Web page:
This article is an excerpt from the Shortform book guide to "What Got You Here Won't Get You There" by Marshall Goldsmith. Shortform has the world's best summaries and analyses of books you should be reading.
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What is the best way to respond to co-workers’ feedback? How do you overcome defensiveness in the face of negative feedback?
Requesting feedback from your colleagues is the first step to improving your management skills, but that feedback means nothing if you don’t know how to respond to it. You need to resist the urge to become defensive and instead, figure out what you can do to improve.
Here is how you should go about responding to feedback from your colleagues.
The Aftermath of Getting Feedback
Once you’ve requested and received feedback from your colleagues, your next step is to interpret and respond to the feedback. If you’re lucky, their feedback will indicate that you only have one bad habit. In this case, your next steps forward will be simple: figure out what you’re going to do to overcome that habit, and get started.
However, if your feedback suggests you’ve been engaging in two or three bad behaviors, the process of starting to change becomes a bit more complex. You’ll need to decide which of your bad habits to address first.
Deciding Which Habit to Change First
If you receive feedback that suggests you’ve got multiple bad habits, your initial instinct may be to try to overcome them all as quickly as possible. You may think that ceasing all of your bad behaviors at once will be the most effective and efficient way to become a better colleague and repair your reputation.
However, if you take this approach, you’ll quickly become overwhelmed. Unlearning even one bad habit is challenging—it takes a lot of time and energy. Overcomplicating this process by trying to change multiple habits at once will divide your time and energy in too many directions for you to make real progress. You’ll quickly become mentally exhausted and struggle to continue with the process. For this reason, it’s best to stick to fixing one behavior at a time.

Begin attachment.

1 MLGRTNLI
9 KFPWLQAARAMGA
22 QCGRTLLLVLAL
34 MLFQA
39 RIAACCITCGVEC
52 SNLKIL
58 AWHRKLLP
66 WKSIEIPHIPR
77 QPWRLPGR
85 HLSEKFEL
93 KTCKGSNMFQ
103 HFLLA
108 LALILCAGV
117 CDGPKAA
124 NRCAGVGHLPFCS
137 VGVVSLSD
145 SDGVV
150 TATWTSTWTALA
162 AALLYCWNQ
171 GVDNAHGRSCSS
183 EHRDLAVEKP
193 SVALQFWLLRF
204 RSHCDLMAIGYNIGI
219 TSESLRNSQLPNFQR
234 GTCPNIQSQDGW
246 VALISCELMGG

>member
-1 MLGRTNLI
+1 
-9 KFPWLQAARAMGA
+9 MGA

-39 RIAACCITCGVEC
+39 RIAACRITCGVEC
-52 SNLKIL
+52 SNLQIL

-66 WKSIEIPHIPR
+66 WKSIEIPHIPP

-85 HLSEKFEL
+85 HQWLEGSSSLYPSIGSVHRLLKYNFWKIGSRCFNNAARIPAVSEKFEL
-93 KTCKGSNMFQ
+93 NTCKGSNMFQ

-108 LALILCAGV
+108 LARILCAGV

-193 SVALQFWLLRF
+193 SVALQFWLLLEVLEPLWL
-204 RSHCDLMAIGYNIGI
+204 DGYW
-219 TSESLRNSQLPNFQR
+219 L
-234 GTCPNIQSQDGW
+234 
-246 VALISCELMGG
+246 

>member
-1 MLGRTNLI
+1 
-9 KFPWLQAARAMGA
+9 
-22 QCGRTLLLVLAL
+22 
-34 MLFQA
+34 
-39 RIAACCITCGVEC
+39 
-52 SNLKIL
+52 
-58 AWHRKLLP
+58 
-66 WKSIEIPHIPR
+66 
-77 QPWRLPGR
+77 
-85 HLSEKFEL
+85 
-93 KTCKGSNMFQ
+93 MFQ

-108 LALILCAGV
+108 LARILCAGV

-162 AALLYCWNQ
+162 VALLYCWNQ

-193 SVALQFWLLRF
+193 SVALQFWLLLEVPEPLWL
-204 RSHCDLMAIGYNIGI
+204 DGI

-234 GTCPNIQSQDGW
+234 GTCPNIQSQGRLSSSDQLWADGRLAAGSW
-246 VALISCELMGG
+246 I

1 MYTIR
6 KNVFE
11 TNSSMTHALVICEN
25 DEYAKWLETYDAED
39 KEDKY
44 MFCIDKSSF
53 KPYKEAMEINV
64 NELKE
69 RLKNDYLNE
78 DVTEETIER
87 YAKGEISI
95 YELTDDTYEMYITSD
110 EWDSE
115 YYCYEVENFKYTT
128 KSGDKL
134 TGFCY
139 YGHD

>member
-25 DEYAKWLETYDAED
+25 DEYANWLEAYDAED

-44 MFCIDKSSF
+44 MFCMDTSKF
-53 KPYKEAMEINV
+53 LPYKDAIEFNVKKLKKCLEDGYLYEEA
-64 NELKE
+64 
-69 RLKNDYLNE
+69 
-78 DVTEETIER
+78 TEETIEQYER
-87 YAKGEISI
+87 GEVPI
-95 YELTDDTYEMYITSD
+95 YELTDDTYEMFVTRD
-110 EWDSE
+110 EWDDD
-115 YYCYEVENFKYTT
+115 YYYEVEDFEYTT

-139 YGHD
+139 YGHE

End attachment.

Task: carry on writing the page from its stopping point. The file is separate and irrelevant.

So if you should only fix one behavior at a time, which should you choose to tackle first? Goldsmith advises choosing the flaw that featured the most prominently in your feedback. For example, if 10% of the people you asked for feedback told you that you were a bad listener, but 80% of respondents said you have a problem with anger, tackle your anger issue first.
Goldsmith argues that the more people bring up a flaw, the more likely it is to be a serious problem. Therefore, frequently mentioned issues should always be at the top of your list of things to change.
Resisting the Urge to Get Defensive
When you receive and start to interpret your feedback, it’s important to resist the urge to get defensive. In other words, don’t immediately jump to discredit the feedback and claim, either privately or publicly, that it must be incorrect.
In many ways, getting defensive following criticism of your behavior is a natural reaction. Nobody likes to hear that they’ve been acting in a way that other people disapprove of. It knocks your confidence and reminds you that you’re fallible—a concept that, as we’ve already discussed, successful people often struggle to accept. Therefore, you’ll likely do anything to avoid having to accept that you’re not perfect and may need to change your behavior—including outright rejecting your negative feedback.
Ultimately, when you receive your feedback, you need to accept it as both truthful and probably accurate. Look at the situation logically. If you’ve followed the process outlined above, you’ll have only asked for feedback from people who’ve promised to be honest. Therefore, it’s highly unlikely that what they’ve said about you is untrue. Likewise, if multiple people have given feedback that highlights the exact same problematic habits, it’s highly unlikely that they’re all wrong.
Accepting that your feedback is correct and that you’ve developed bad habits will likely be a humbling and painful process. However, remind yourself that ultimately, this pain will be worth it. Admitting to and overcoming your bad behaviors will enable you to both progress further in your career, and grow as a person.
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